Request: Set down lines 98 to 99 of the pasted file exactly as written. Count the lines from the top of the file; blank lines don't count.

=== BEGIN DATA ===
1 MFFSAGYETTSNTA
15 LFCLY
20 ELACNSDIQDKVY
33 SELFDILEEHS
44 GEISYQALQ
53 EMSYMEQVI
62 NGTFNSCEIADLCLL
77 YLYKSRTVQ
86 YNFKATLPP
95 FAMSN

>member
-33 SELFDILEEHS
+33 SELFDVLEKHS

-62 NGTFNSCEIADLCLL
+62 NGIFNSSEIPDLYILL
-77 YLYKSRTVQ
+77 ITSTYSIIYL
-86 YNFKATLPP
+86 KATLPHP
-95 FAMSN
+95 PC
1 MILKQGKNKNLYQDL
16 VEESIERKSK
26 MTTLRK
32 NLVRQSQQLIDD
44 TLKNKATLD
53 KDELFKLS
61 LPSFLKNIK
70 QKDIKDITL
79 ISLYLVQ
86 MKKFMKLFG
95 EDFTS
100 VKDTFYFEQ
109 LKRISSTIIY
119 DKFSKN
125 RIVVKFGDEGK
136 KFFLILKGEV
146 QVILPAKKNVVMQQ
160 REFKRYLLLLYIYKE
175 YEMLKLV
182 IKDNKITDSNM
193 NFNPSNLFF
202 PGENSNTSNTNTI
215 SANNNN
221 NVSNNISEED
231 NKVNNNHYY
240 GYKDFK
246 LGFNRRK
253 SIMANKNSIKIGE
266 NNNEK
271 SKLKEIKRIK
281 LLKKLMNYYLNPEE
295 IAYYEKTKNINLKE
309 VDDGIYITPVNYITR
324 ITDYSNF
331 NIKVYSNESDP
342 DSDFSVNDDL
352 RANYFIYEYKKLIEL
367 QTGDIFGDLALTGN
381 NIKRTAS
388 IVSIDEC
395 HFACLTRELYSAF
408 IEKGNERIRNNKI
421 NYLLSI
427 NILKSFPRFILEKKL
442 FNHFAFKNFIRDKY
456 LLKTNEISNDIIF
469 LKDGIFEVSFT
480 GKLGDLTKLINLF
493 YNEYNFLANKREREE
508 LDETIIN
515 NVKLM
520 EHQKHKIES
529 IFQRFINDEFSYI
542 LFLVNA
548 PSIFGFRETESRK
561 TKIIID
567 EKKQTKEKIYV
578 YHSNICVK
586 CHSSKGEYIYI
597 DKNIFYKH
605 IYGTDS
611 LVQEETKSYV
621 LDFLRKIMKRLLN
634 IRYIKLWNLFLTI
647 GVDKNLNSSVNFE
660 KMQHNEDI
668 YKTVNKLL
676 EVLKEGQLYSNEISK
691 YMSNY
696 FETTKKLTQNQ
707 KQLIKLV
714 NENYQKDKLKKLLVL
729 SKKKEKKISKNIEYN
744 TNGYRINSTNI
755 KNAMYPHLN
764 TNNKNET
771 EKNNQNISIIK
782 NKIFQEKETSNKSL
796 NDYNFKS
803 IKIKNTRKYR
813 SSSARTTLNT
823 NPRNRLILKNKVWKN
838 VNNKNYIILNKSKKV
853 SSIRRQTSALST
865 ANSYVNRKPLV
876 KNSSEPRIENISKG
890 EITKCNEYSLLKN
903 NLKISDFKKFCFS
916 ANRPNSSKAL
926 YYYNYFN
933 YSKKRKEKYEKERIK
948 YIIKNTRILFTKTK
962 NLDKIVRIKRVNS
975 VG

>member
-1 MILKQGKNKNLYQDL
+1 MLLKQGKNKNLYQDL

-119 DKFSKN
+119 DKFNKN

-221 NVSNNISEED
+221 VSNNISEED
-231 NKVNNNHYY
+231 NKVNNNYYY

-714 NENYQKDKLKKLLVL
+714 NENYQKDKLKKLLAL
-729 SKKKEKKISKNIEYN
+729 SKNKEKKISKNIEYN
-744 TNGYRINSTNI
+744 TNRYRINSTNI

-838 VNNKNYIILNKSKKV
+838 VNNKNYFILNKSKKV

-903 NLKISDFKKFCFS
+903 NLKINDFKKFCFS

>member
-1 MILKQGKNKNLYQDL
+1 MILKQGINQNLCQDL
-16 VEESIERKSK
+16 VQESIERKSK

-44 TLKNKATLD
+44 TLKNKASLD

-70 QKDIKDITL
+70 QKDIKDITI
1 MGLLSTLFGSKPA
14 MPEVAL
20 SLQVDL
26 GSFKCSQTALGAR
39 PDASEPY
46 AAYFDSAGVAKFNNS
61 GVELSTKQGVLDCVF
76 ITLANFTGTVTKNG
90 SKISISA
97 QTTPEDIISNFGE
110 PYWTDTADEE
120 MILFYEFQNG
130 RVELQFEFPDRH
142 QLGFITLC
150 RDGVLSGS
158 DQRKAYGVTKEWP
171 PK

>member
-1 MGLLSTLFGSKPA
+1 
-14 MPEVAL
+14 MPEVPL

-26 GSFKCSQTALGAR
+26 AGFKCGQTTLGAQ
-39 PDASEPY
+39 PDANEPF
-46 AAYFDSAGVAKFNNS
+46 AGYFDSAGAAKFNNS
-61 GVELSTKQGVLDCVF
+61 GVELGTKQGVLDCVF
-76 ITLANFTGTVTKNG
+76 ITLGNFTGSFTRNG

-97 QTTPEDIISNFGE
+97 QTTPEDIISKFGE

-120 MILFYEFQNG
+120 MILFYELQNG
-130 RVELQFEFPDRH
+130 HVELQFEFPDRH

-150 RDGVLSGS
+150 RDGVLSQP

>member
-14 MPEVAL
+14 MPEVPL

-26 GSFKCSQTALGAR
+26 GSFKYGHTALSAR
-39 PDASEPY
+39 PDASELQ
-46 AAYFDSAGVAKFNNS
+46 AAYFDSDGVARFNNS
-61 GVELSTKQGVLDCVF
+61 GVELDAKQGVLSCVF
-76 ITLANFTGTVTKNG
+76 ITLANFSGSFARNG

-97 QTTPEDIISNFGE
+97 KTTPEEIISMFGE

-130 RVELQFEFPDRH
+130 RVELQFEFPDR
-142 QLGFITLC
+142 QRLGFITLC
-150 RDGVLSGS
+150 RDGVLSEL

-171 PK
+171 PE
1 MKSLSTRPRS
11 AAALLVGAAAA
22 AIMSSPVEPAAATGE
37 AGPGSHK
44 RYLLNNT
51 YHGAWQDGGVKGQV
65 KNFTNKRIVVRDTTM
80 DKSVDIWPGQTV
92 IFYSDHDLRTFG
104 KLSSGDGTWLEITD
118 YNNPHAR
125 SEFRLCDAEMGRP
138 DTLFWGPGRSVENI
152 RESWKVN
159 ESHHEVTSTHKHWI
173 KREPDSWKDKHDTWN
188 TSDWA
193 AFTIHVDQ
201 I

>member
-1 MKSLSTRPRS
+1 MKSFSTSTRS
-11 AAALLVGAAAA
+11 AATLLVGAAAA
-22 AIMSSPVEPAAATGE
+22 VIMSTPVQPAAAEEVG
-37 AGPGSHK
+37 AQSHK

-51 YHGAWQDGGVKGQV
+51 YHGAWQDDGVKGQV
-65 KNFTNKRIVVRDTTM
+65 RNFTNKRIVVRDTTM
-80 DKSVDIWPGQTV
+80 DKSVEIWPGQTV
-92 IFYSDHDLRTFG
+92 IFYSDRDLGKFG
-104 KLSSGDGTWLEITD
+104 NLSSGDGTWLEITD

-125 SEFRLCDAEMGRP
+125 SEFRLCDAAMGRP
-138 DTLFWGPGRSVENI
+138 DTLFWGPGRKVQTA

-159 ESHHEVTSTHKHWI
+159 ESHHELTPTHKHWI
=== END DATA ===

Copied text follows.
771 EKNNQNISIIK
782 NKIFQEKETSNKSL